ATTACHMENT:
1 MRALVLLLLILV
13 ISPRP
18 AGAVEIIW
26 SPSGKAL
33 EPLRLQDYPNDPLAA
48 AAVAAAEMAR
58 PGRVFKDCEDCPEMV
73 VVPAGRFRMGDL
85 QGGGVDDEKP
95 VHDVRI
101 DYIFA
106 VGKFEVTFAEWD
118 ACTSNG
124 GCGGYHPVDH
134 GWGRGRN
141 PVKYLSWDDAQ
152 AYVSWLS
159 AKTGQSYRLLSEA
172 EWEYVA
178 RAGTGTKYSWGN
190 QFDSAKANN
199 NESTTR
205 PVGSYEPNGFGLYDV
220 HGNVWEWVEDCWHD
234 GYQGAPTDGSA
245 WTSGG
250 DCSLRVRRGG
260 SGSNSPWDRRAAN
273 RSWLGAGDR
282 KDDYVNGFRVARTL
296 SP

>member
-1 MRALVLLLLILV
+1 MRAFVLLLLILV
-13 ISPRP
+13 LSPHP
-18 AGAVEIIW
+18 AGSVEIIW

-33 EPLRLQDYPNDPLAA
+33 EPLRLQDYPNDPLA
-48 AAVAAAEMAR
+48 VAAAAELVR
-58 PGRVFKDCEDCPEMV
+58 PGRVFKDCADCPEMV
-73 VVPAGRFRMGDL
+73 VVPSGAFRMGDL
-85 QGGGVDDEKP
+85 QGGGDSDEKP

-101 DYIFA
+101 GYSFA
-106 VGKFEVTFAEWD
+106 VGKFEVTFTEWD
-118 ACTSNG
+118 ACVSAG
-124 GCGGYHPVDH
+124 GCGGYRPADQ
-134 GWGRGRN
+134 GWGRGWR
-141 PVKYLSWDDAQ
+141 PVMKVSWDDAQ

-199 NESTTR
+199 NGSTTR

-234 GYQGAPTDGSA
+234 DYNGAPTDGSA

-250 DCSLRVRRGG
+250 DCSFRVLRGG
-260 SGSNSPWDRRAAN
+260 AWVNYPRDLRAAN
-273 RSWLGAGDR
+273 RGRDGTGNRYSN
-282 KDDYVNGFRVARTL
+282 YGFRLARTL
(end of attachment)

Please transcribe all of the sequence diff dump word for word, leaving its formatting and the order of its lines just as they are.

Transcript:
1 MRALVLLLLILV
13 ISPRP
18 AGAVEIIW
26 SPSGKAL
33 EPLRLQDYPNDPLAA
48 AAVAAAEMAR
58 PGRVFKDCEDCPEMV
73 VVPAGRFRMGDL
85 QGGGVDDEKP
95 VHDVRI
101 DYIFA
106 VGKFEVTFAEWD
118 ACTSNG
124 GCGGYHPVDH
134 GWGRGRN
141 PVKYLSWDDAQ
152 AYVSWLS
159 AKTGQSYRLLSEA
172 EWEYVA
178 RAGTGTKYSWGN
190 QFDSAKANN
199 NESTTR
205 PVGSYEPNGFGLYDV
220 HGNVWEWVEDCWHD
234 GYQGAPTDGSA
245 WTSGG
250 DCSLRVRRGG
260 SGSNSPWDRRAAN
273 RSWLGAGDR
282 KDDYVNGFRVARTL
296 SP

>member
-1 MRALVLLLLILV
+1 MRAFVLLLLILV
-13 ISPRP
+13 LSPHP
-18 AGAVEIIW
+18 AGSVEIIW

-33 EPLRLQDYPNDPLAA
+33 EPLRLQDYPNDPLA
-48 AAVAAAEMAR
+48 VAAAAELVR
-58 PGRVFKDCEDCPEMV
+58 PGRVFKDCADCPEMV
-73 VVPAGRFRMGDL
+73 VVPSGAFRMGDL
-85 QGGGVDDEKP
+85 QGGGDSDEKP

-101 DYIFA
+101 GYSFA
-106 VGKFEVTFAEWD
+106 VGKFEVTFTEWD
-118 ACTSNG
+118 ACVSAG
-124 GCGGYHPVDH
+124 GCGGYRPADQ
-134 GWGRGRN
+134 GWGRGWR
-141 PVKYLSWDDAQ
+141 PVMKVSWDDAQ

-199 NESTTR
+199 NGSTTR

-234 GYQGAPTDGSA
+234 DYNGAPTDGSA

-250 DCSLRVRRGG
+250 DCSFRVLRGG
-260 SGSNSPWDRRAAN
+260 AWVNYPRDLRAAN
-273 RSWLGAGDR
+273 RGRDGTGNRYSN
-282 KDDYVNGFRVARTL
+282 YGFRLARTL